For a few years now we have been waiting anxiously for the day that online retailers can send us our orders the same day using an unmanned aerial vehicle (UAV). Unfortunately, the years keep coming and going, and even though we are making progress, and the Federal Aviation Administration (FAA) seems willing to allow it, we are not there yet.
At the same time, great progress is being made in the beyond visual line of sight (BVLOS) arena, which many consider the holy grail of full deployment for drones and air taxis. So, it is safe to say that we are closer to receiving a pack of pencils that we ordered in the morning and that everyone working to make it happen is really busy trying.
But how about a pint of blood that is needed to save a life but is six miles away in a city with hours of delays on the ground because of traffic jams and incomprehensible road rules? The perspective changes when lives are at stake and the deployment of unmanned platforms can be the difference between life and death.
A few companies around the world are having great success with medical deliveries in developing countries and areas with uncrowded skies, such as Zipline in Africa. With almost 2.5 million deliveries of critical medical supplies to remote locations and over 19 million miles flown, Zipline’s business model seems scalable and is creating a rich database of pain points that need to be addressed before we move the processes and procedures to urban national airspaces with heavy concentration of commercial and general aviation flights.
Another company working to create a scalable, replicable business model in the medical delivery service is ORKID, which is beginning to take the first steps towards regular deliveries of medical supplies between corporate entities, such as wholesale and online pharmacies, urban hospitals, and regional health centers. We reached out to Santiago Pinzon, CEO and Co-founder of ORKID to discuss the generalities of the drone delivery industry and the particulars of his company and his chosen path to success.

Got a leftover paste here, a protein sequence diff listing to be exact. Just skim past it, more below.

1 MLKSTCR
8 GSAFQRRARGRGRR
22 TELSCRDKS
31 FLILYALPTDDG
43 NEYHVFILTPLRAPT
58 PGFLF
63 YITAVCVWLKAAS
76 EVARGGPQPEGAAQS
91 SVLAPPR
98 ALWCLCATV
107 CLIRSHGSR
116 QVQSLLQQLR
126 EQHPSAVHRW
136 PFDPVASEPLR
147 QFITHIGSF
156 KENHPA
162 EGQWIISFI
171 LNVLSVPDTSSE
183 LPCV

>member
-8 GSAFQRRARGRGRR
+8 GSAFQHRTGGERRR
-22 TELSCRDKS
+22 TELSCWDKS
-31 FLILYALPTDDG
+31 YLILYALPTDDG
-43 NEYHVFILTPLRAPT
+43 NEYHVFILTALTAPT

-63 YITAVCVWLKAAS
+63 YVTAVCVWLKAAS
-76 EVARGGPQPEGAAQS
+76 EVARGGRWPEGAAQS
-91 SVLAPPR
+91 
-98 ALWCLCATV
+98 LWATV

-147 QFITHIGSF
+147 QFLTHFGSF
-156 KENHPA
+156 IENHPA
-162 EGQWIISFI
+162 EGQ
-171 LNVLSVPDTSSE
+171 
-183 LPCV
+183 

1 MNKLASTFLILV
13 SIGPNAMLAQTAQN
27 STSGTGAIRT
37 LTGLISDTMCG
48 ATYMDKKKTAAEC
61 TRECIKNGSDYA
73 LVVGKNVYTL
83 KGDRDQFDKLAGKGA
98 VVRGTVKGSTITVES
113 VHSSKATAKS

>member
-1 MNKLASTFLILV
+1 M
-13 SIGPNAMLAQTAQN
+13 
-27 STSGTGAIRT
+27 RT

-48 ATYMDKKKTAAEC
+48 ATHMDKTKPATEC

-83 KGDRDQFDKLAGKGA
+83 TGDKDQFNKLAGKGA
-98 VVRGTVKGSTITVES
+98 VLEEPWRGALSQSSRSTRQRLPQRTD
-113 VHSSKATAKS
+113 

“We looked at a large plethora of possibilities for our initial business model and selected medical supplies and the business to business (B2B) modality,” Santiago said with conviction. “In a country with a complicated topography, low rural road density, and high urban traffic, the ingredients were there to have a viable way of delivering life-saving supplies in short distances but over insurmountable obstacles if you are trying to deliver by conventional ground transportation.”
ORKID is based in Bogota, Colombia, one of the most congested cities in the world, given its mountainous terrain, antiquated road infrastructure, and beautiful, but complicated, street colonial setting.
Santiago, who has a BS and a Master of Science in aerospace engineering from Embry-Riddle Aeronautical University, has assembled a team worthy of a large aviation enterprise and has embarked on a crusade to use out-of-the-box drone shells, heavily modified to suit exactly the needs of their delivery process.
“We refused to believe in the binary choice of creating your own drone or use one manufactured by somebody else,” Santiago said with enthusiasm. “We decided to buy simple shells with engines and a functioning fuselage and then, using our aerospace know-how, modified them it to create a unique flying machine capable of complicated deliveries over difficult terrain.”
The different attempts by large corporations to create their own UAVs are now stalled, and efforts to use out-of-the-box drones to make a scalable business model have also failed due to many different factors. But suffice to say, an alternative was sorely needed, and ORKID seems to have found one.
“Our team analyzed the efforts by Amazon and other large companies to develop their own platforms and also the anecdotal data of small entities trying to use DJI quadcopters to create a delivery service and instead opted for an alternative solution,” Santiago said. “By carefully analyzing the material to be delivered, the routings, the regulations of the civil aviation authority, we were able to design a platform that would do the job efficiently and safely.”
When the matter of the civil aviation authority came up, it was inevitable that the conversation would turn to the issue of regulations and the willingness of the authorities to allow for unmanned flights over people and property.
“Colombia is highly advanced in terms of the regulation, and the civil aviation authority is aware of the need for these medical supplies to arrive on time to save lives, so we have had great success in working with them designing routes and procedures that comply with the law and at the same time accomplish the mission,” Santiago concluded.
Even though the ORKID experience is constrained by certain local rules and the business model still needs to prove successful in the long term, we are excited to promote their crawl-walk-run approach as they add flying time and accumulate data that will allow them, eventually, to have a full-time medical delivery service in one of the most complicated topographies in South America. These experiences added to others such as Zipline are creating an abundance of useful data that one day will be used by the FAA and EASA, industry and academia to design and deploy a similar system in the complicated airspaces of the United States and Europe.
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